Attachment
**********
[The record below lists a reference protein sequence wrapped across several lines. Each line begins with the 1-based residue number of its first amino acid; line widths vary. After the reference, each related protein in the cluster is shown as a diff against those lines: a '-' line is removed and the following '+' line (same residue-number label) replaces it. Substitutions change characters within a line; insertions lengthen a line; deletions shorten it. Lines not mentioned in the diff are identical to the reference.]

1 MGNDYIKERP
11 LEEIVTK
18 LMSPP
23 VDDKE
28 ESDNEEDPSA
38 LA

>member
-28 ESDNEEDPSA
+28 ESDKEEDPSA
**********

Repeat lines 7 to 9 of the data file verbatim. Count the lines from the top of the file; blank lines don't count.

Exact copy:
38 LA

>member
-28 ESDNEEDPSA